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Yes, the current Israeli offensive includes targeted assassinations of the entire Hamas leadership. This is unpopular even among many Israelis: those conditioned by the Pavlovian recitation of the phrase "cycle of violence". To them, and to their like in the rest of the world, there is a reciprocal relationship, such that the bombing of a bus in Jerusalem by Hamas on Wednesday is automatically paired with Israel's attempt to assassinate Abdel Aziz Rantisi on Tuesday. But in reality, as opposed to Pavlovian mantra, this is nonsense. As Hamas itself declared, the bus attack was planned well before the Israeli helicopters were dispatched against Rantisi, and the proximity in time was, in their own word, "fortuitous". This did not however stop the Western media from claiming on behalf of Hamas even more than Hamas was claiming.

Hamas is not dedicated to killing every Jew it can in response to Israeli attacks on the Hamas leadership. Hamas is dedicated to killing every Jew it can, period.

The targeted assassinations seem to be part of a larger mission of annihilation, against Hamas. Western readers, unacquainted with the Arab culture, too easily confuse rhetorical with physical responses. For sure, the Hamas rhetoric increased considerably in volume, and broadened in imagery, after the missiles slammed down around Rantisi's car. And Israel's semi-public announcement, yesterday, that the Hamas "spiritual" leader, Sheikh Ahmed Yassin, is on the new list of targets, will crank the rhetoric higher still. But this will not be the first time in modern Arab history that an antagonist makes wild threats, while actually scuttling under the nearest rock. (Remember Saddam?)

Everything else you've read in the papers is wrong. Israel has hardly undermined the effort of Mahmoud Abbas to rein in the terror masters, since the Palestinian premier has publicly announced he has no such intention. He only asked for a "hudna" (temporary ceasefire) from Hamas, and Hamas responded by spitting in his face. Mr. Sharon is thus doing Mr. Abbas a favor, which the exigencies of Palestinian politics prevent Mr. Abbas from acknowledging. The Israelis are removing on his behalf a domestic political competitor that he could not possibly remove himself. Mr. Sharon may even be increasing Mr. Abbas's life expectancy, by means of this favor.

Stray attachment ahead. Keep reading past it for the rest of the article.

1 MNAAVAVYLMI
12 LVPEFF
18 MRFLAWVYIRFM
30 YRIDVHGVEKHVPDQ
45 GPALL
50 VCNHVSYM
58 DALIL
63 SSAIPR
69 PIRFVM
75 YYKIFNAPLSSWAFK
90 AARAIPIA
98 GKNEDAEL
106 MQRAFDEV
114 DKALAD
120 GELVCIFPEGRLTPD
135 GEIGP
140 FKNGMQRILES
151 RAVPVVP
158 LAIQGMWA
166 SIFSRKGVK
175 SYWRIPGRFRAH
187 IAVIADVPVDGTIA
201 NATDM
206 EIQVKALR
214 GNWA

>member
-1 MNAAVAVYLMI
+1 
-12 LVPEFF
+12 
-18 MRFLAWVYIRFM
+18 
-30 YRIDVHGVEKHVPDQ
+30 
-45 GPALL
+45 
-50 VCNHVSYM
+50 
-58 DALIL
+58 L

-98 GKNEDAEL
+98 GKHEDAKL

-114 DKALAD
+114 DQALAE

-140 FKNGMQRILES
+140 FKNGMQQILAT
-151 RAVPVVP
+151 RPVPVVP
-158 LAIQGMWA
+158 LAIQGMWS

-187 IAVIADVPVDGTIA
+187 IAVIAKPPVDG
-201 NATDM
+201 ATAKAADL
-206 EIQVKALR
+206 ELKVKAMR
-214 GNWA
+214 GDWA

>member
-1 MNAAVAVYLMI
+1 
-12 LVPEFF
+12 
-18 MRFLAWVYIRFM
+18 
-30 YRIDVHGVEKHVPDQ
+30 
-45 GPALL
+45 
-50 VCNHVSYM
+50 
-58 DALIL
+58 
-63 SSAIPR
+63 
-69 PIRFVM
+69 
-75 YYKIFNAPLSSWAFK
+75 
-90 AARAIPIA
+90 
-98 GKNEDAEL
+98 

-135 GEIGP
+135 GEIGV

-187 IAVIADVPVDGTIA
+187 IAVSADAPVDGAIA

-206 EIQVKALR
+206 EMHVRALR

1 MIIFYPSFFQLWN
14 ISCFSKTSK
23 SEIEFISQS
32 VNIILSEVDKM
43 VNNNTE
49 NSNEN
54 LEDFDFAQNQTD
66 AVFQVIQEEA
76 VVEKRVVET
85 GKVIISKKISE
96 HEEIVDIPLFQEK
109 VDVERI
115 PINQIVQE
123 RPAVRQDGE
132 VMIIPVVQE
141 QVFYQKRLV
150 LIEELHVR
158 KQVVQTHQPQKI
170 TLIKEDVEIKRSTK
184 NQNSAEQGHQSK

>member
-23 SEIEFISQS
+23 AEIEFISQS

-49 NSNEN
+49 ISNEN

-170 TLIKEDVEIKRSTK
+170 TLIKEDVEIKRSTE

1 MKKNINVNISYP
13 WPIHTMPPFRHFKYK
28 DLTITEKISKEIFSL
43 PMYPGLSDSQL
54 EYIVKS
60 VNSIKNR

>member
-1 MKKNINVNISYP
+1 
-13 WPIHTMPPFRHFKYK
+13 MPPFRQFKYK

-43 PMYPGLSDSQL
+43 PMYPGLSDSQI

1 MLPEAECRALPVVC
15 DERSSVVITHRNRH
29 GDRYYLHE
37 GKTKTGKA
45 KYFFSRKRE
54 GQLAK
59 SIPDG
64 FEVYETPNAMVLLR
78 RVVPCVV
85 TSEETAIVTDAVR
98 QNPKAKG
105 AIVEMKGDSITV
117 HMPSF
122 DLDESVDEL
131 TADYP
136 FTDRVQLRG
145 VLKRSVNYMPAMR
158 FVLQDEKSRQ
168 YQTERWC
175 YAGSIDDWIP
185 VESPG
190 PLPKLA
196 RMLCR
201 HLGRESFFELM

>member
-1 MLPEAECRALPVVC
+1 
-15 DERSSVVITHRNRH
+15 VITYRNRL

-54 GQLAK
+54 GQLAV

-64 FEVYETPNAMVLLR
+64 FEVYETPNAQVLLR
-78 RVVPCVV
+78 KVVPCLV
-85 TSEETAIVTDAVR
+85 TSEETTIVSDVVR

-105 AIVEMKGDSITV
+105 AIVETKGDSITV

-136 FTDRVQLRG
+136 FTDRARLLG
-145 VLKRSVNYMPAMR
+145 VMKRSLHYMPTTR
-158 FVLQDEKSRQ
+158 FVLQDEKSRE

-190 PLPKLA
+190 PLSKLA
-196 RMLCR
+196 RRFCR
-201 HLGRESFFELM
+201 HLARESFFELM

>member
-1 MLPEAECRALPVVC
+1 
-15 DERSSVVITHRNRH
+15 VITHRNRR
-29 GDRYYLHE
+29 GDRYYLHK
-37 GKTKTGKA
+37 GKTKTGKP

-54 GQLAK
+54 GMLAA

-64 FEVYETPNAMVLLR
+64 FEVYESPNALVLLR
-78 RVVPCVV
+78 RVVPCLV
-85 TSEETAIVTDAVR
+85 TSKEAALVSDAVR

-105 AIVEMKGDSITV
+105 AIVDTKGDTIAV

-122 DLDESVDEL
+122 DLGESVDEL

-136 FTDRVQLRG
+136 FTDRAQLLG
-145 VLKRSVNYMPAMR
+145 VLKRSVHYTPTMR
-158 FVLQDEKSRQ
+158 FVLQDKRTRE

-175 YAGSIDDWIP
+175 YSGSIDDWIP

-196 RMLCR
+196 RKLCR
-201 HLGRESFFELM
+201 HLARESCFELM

Nor is Israel creating an impediment to negotiations with the Palestinian Authority, but rather removing a major impediment -- the organization that has vowed to sabotage them. The Sharon government is meanwhile proceeding with the dismantling of the first 14 "illegal" Jewish settlements, as per "roadmap" agreements. Far from choosing military over diplomatic tactics, Israel continues to use both, and in complementary ways.

Israel is not even increasing the prospect of terror hits against Israel, beyond the very short term. For if the IDF can succeed in damaging Hamas, or even driving it entirely underground, the organization's prospects for mounting terror raids will be reduced. And as we saw last year in the West Bank, one of the best methods of reducing terrorism is to put the terrorists on the defensive.

This is also the lesson of the American international campaign against Al Qaeda -- the more you kill, the fewer there are left to kill you, and the more the survivors are ducking for cover.

This is what the "war on terror" is about: war on terror. Every punch pulled prolongs it.

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JWR contributor David Warren is a Columnist for the Ottawa Citizen. Click here to comment on this column.

© 2003, David Warren